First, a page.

Purple Lime explain the changes to Corporation Tax

By Anita Jaynes on 7 May, 2022

Content sponsored by Purple Lime

As we come ever closer to the end of yet another tax year, you have probably spent a lot of time looking back. Accountants will be assembling accounts and they will be looking for ways to reduce your corporation tax bill wherever they can. But this time next year that might not be such an easy ask. Even before Chancellor Rishi Sunak delivered the Spring budget last year, we knew that corporation tax was one of the things that could be changing and change it will. But in order to mitigate some of the damage done by Covid-19 and claw back some of the deficit, the changes will come a little later than expected. So what exactly is changing and when?

Standard corporation tax rate

The big, headline change is the rise in corporation tax. As of April 1st 2023 the main rate for corporation tax will rise to 25% – a 6% increase on the previous rate. The hope here is to recoup around £17 billion in the 2025/2026 tax year, which could then be used to fund the Covid-19 deficit. So, if your company has profits of over £250,000, you will be paying 25% corporation tax from next April.

However, and in reality, this change will not affect everyone. It is likely to only apply to the UK’s largest companies with the biggest annual profits, but even so the measure should mean more companies are paying a higher rate of corporation tax than ever before. Before you get worried, according to Sunak, these changes should only impact 1 in 3 businesses in the UK.

The small profits threshold

The good news is the current main rate isn’t going away forever. Instead, it will now be called the ‘small profits threshold’ and will apply to all company profits up to £50,000. So, if your profits are below this number then nothing will change for you in April 2023. You will still pay 19% corporation tax. The reason for this move is to ‘protect small businesses’, according to Sunak, and ensure only companies with bigger profits pay the higher tax rate.

The revival of the corporation tax taper

You could be forgiven for not knowing what the corporation tax taper is, because it has not been in use since 2015. But come April 2023 this system will be brought back from the dead. The way it used to work was that the small companies’ rate of corporation tax was applied to profits up to £300,000, the main rate applied to any profits of £1.5 million or more, and tapered relief was offered to companies with profits falling somewhere between the two thresholds. In other words, if your business declared profits of between £50,000 and £250,000, you would pay the main rate of corporation tax, reduced by a marginal relief on the taper. The specifics of how this will work have not been announced yet, but we will keep you updated.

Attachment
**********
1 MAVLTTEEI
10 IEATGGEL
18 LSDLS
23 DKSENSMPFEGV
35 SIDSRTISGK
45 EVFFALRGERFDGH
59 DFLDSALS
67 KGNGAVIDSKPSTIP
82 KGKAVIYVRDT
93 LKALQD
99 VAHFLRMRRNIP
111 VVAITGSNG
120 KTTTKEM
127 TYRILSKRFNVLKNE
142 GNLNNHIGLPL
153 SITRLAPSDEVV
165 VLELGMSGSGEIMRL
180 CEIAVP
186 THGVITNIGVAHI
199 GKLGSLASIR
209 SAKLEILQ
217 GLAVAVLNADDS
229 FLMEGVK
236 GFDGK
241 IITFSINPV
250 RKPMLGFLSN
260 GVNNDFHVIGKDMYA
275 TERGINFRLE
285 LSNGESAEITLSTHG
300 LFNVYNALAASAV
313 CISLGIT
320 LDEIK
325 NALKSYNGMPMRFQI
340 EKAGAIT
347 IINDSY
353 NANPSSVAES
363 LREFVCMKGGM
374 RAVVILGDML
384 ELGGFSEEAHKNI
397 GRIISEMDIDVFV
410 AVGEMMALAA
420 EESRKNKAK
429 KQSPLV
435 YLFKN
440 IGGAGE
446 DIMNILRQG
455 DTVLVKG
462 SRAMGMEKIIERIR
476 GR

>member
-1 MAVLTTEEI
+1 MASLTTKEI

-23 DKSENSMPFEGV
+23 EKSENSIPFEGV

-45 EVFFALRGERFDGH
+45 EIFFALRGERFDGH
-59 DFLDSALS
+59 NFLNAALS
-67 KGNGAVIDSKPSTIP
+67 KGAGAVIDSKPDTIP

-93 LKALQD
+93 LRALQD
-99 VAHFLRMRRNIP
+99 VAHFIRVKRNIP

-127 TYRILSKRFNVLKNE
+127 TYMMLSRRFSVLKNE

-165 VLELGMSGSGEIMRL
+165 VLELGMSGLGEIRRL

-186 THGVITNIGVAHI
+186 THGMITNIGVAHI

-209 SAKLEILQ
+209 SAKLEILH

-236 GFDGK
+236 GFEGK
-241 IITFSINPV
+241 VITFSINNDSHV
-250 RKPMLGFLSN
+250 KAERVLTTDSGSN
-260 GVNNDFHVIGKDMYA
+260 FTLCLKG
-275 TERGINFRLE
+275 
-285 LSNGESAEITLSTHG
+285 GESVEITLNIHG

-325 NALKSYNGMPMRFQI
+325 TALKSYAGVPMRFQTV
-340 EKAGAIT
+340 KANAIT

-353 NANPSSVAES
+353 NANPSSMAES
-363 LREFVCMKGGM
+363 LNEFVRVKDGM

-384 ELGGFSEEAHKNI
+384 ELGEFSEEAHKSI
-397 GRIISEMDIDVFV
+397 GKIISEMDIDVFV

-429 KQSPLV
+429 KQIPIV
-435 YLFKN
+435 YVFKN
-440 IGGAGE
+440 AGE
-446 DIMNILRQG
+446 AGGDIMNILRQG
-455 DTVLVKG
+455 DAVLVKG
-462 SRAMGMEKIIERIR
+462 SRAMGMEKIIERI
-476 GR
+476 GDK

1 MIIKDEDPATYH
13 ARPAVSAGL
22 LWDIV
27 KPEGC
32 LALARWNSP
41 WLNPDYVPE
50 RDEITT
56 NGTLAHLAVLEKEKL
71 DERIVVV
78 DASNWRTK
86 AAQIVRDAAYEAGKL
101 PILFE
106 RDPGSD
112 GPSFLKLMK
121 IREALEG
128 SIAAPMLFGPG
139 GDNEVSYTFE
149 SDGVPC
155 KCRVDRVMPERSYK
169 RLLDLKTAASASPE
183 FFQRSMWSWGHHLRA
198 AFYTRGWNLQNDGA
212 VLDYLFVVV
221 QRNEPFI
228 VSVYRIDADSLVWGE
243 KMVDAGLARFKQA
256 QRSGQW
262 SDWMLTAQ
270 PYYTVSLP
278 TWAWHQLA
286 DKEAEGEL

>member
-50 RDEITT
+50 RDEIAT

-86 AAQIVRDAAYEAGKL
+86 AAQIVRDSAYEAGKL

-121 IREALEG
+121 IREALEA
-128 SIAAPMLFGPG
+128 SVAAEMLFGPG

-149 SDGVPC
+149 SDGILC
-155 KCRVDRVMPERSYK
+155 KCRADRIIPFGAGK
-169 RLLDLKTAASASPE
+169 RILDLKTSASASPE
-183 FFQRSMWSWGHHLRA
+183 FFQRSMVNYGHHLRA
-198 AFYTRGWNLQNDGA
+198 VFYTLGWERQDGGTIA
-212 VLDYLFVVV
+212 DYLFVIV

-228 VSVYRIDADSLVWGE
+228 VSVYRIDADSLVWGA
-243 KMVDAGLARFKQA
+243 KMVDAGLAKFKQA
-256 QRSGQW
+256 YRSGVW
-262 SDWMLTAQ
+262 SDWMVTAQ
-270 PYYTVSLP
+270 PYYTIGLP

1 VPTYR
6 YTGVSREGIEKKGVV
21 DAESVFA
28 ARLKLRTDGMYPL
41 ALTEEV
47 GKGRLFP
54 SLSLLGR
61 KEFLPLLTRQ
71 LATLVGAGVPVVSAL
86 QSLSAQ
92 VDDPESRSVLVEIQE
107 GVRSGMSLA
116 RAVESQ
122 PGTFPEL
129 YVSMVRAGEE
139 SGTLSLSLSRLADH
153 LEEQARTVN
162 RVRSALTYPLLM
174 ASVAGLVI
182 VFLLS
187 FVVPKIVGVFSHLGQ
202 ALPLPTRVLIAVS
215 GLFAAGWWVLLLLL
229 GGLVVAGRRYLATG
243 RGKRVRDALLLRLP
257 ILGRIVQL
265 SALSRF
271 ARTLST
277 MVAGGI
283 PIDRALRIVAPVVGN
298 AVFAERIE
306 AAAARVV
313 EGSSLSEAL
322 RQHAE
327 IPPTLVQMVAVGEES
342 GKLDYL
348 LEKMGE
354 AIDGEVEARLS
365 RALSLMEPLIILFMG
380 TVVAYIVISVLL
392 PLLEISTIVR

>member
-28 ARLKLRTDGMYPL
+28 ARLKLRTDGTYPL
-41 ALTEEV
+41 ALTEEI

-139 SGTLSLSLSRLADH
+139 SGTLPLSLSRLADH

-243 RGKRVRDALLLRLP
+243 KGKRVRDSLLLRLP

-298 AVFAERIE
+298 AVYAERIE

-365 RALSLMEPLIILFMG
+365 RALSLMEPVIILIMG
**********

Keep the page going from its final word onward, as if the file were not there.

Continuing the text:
Super deductions

Increases are not the only thing happening next year. The super-deduction system will be ending as well, so now is the time to take advantage of it. Up until March 31st 2023 companies can considerably reduce their corporation tax bills by investing in qualifying plant machinery and other assets. This is currently possible because investing companies can benefit from a 130% first-year capital allowance, which essentially cuts your corporation tax bill by 25p for every £1 you spend. Limited companies can also benefit from a 50% first-year allowance for investing in qualifying special-rate assets (even long-life ones). So, if you have been looking at investing in equipment but for one reason or another have been putting it off, now is the time to act on it!

If you have been struggling to understand the changes, or the impact they will have on your business, then we would love to speak to you. At Purple Lime, we specialise in providing information and advice on your business finances, as well as recommending tax-saving measures and strategies to help you manage your corporation tax bill. If you would like to know more, please get in touch by emailing hello@purplelime.uk.com or calling us on 01249 691360. Visit our website at: www.purplelime.uk.com